Year 537 (DXXXVII) was a common year starting on Thursday (link will display the full calendar) of the Julian calendar. At the time, it was known as the Second year after the Consulship of Belisarius (or, less frequently, year 1290 Ab urbe condita). The denomination 537 for this year has been used since the early medieval period, when the Anno Domini calendar era became the prevalent method in Europe for naming years.

Millennium: 1st millennium
537 in various calendars
Gregorian calendar537
Ab urbe condita1290
Assyrian calendar5287
Balinese saka calendar458–459
Bengali calendar−56
Berber calendar1487
Buddhist calendar1081
Burmese calendar−101
Byzantine calendar6045–6046
Chinese calendar丙辰(Fire Dragon)
3233 or 3173
    — to —
丁巳年 (Fire Snake)
3234 or 3174
Coptic calendar253–254
Discordian calendar1703
Ethiopian calendar529–530
Hebrew calendar4297–4298
Hindu calendars
 - Vikram Samvat593–594
 - Shaka Samvat458–459
 - Kali Yuga3637–3638
Holocene calendar10537
Iranian calendar85 BP – 84 BP
Islamic calendar88 BH – 87 BH
Javanese calendar424–425
Julian calendar537
Korean calendar2870
Minguo calendar1375 before ROC
Nanakshahi calendar−931
Seleucid era848/849 AG
Thai solar calendar1079–1080
Tibetan calendar阳火龙年
(male Fire-Dragon)
663 or 282 or −490
    — to —
(female Fire-Snake)
664 or 283 or −489
The combat of King Arthur and Mordred


By placeEdit

Byzantine EmpireEdit

  • March 2Siege of Rome: The Ostrogothic army (45,000 men) under King Vitiges begins the siege of the city. Belisarius conducts a delaying action outside the Flaminian Gate; he and a detachment of his bucellarii are almost cut off.[1]
  • Vitiges sets up seven camps, overlooking the main gates and access routes to the city, in order to starve it out. He blocks the Roman aqueducts that are supplying Rome with water, necessary both for drinking and for operating the corn mills.[2]
  • March 21 – Vitiges attempts to assault the northern and eastern city walls with four siege towers, but is repulsed at the Praenestine Gate, known as the Vivarium, by the defenders under the Byzantine generals Bessas and Peranius.[3]
  • April – The Goths capture the Portus Claudii at Ostia; the harbor is left unguarded by the Romans. Belisarius is forced to unload his supplies at Antium (modern Anzio); he sends urgent messages for reinforcements to Constantinople.[4]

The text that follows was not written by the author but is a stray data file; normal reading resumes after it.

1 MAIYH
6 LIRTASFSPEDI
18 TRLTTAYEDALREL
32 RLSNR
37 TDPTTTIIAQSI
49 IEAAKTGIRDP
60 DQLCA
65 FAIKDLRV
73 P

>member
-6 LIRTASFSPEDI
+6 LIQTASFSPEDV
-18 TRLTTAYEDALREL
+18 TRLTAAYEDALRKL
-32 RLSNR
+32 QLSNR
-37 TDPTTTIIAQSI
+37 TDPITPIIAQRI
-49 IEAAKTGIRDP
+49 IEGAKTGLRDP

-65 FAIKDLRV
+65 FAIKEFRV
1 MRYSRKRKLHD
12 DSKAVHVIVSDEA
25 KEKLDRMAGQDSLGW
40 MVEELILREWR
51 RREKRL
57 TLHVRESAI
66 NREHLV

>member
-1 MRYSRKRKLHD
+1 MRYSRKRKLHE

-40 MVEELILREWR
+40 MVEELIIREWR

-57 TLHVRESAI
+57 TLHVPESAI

• April 9 – Belisarius receives his promised reinforcements: 1,600 cavalry, mostly of Hunnic or Slavic origin and expert bowmen. He starts, despite shortages, raids against the Gothic camps and Vitiges is forced into a stalemate.[5]
  • June – In Rome, famine brings the city to despair; Belisarius sends his secretary Procopius to Naples for more reinforcements and supplies. Vitiges arranges a three-month armistice for Gothic envoys to travel to Constantinople.[6]
  • November – Belisarius brings his long-awaited reinforcements, namely 3,000 Isaurians and 1,800 cavalry embarked in Ostia, along with a supply convoy, safely to Rome. The Goths are forced to abandon the Portus Claudii.[7]
  • December – Belisarius sends John "the Sanguinary" with a force of 2,000 men towards Picenum, to plunder the east coast of Italy. He arrives at Ariminum (Rimini), where he is welcomed by the local Roman population.[8]
  • December 27 – The construction of the Hagia Sophia in Constantinople (begun in 532) is completed.




  • Eastern Wei sends an advance guard of three army columns through the Tong Pass, to attack Western Wei. The Western army under Yu-Wen Tai defeats one of the columns while the others retreat. Yu-Wen follows up, but runs into the main Eastern army (200,000 men). The Westerners are pushed back through the pass, and the Eastern army emerges from the mountains. Unexpectedly they are charged in the flank by 10,000 Western cavalry, and 6,000 Easterners are killed and 70,000 captured.[10]
  • John Cottistis starts a short-lived rebellion against Justinian I. He is declared emperor at Dara, but is killed four days later by conspiring soldiers.[11]


By topicEdit


  • The Aqua Virgo aqueduct is destroyed by the Goths; they try to use the underground channel as a secret route to invade Rome.[12]





Notes and referencesEdit


  1. ^ Famine is described as "AI537.1, Failure of bread" in the Annals of Inisfallen.[13]


  1. ^ Bury (1923), Ch. XIX, p. 182–183
  2. ^ Bury (1923), Ch. XIX, p. 185
  3. ^ Procopius, De Bello Gothico I.XXIII
  4. ^ Procopius, De Bello Gothico I.XXVII
  5. ^ Bury (1923), Ch. XIX, p. 188
  6. ^ Procopius, De Bello Gothico II.VI
  7. ^ Procopius, De Bello Gothico II.V
  8. ^ Procopius, De Bello Gothico, II.VII
  9. ^ Bury 1958, pp. 144–145
  10. ^ Imperial Chinese Armies (p. 42). C.J. Peers, 1995. ISBN 978-1-85532-514-2
  11. ^ Martindale, Jones & Morris 1992, pp. 639–640
  12. ^ Procopius, De Bello Gothico II.IX
  13. ^ Mac Airt 2000–2008, pp. AI537.1.

Secondary sourcesEdit